charitable giving

Does deductibility really influence church giving? Salt Lake Tribune skirts the question, sort of

Does deductibility really influence church giving? Salt Lake Tribune skirts the question, sort of

The fact that Americans who itemize their income tax deductions can also deduct their donations to the church, mosque, synagogue or (recognized) religious outpost of their choice is a cherished part of American taxation, something that's not true in all nations of the world.

Now, the latest tax reform proposal knocking around Congress may -- or may not -- put a dent in such deducting. If the "standard deduction" of $5,500 for individuals and $11,000 for married couples is doubled, as proponents want, the thinking goes, more folks will skip itemizing and just go with the higher number. No itemizing means less in the collection plate, they theorize.

But here's the journalistic question: Does a mere assertion mean something's a fact? Logic would say no, but sometimes a media outlet will seem to glide around logic for a compelling story. At the least, that's how it could look to a reader.

The Salt Lake Tribune, serving a state where returning tithe is mandatory for Mormons, dives right in to the charitable deduction issue, leading with a dramatic point:

A Republican tax plan being debated on Capitol Hill maintains the deduction for charitable giving but still may have an unintended consequence that could hurt donations to churches and nonprofit groups.
The impact of the tax bill — if passed and signed into law — could mean less revenue for the LDS Church and other denominations and faith-based organizations as well as groups like the Salvation Army, Goodwill and humanitarian operations.

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Who really helps the needy? Pew study shows us, and so does the Orlando Sentinel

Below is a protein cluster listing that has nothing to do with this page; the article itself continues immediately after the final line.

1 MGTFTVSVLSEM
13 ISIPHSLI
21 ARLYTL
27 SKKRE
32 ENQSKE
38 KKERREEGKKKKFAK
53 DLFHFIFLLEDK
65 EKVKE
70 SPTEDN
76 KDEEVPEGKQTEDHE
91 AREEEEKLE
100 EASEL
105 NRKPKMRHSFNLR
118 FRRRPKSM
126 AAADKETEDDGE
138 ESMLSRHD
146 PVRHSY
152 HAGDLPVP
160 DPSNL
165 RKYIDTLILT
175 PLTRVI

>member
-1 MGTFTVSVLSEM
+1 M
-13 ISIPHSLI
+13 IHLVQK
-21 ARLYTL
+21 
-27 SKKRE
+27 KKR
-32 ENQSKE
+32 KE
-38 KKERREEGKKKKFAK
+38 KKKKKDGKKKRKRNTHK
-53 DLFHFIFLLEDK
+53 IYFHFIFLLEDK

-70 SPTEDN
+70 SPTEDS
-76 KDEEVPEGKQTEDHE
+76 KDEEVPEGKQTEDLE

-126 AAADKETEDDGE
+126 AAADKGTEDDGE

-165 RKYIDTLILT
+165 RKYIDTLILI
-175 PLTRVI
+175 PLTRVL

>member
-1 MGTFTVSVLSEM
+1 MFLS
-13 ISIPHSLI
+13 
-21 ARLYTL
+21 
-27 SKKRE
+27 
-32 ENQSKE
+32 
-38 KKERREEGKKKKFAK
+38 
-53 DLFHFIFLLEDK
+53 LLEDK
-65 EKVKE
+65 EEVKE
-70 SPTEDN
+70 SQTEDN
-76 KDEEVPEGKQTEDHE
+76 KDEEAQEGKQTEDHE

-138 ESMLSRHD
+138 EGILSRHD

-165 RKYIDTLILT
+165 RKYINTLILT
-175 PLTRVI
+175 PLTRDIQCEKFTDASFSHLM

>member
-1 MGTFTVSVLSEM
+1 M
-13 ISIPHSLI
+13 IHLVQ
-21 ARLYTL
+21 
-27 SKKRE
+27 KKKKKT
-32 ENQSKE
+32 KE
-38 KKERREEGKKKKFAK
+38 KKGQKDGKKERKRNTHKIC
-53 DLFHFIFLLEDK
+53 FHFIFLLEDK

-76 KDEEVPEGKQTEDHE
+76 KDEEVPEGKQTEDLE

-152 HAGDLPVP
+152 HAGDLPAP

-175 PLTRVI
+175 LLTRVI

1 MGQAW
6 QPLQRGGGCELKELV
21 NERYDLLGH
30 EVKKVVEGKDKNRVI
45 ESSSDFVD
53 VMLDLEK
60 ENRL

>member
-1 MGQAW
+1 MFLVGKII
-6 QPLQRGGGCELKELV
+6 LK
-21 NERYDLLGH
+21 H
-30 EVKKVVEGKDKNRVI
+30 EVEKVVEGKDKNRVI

Who really helps the needy? Pew study shows us, and so does the Orlando Sentinel

Religious people donate and volunteer more than their nonreligious neighbors. This has been established for years (yes, I'll show that in a moment), but professionals in the mainstream media don’t often pick up on it.

So it's a pleasure to read a news feature in The Orlando Sentinel -- which not only reports a new Pew Research Center study on the fact, but takes the reporting down to the level of real people and groups in its own circulation area.

Starting with a minister who pastors a church and serves dinner at a rescue mission, the article broadens into a trend story:

Echoing a new Pew Research Center study that found religious people are more apt to volunteer and make charitable donations than others, the Rescue Mission and other Central Florida charities say the faith community provides critical support in providing food, shelter and clothing for the needy.
In survey results released last month, 45 percent of highly religious people — those who said they pray daily and attend weekly services – reported they had volunteered in the past week. By comparison, only 28 percent of others indicated they'd volunteered over that time frame.
Sixty-five percent of the highly religious individuals said they had donated money, time or goods to the poor in the past week, compared with 41 percent of people who were defined as being less religious.

You could use the story in a journalism clinic on showing how national studies shed light on local trends.

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Newspaper reporter critiqued by GetReligion fires back

.@TipsForJesus still leaves $$$, so for #Easter, we asked ethicists – is it moral? http://t.co/Nmvb0cyEoF pic.twitter.com/nhAZPrBsF2 — Megan Finnerty (@MeganMFinnerty) April 17, 2014

Megan Finnerty, a Page 1 reporter for the Arizona Republic, didn’t really fire back at my recent negative review of her pre-Easter story on “Tips for Jesus.”

In fact, the thoughtful email that she sent me with the subject line “Read your critique of my story” was kinder than my snarky critique, titled “What would Jesus tip? Be sure to ask … secular ethicists!?”

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What would Jesus tip? Be sure to ask ... secular ethicists!?

.@TipsForJesus still leaves $$$, so for #Easter, we asked ethicists – is it moral? http://t.co/Nmvb0cyEoF pic.twitter.com/nhAZPrBsF2 — Megan Finnerty (@MeganMFinnerty) April 17, 2014

  Just in time for Easter, The Arizona Republic decided to write about #TipsforJesus.

As the Page 1 reporter who wrote the story put it on Twitter, “@TipsforJesus still leaves $$$, so for #Easter, we asked ethicists — is it moral?”

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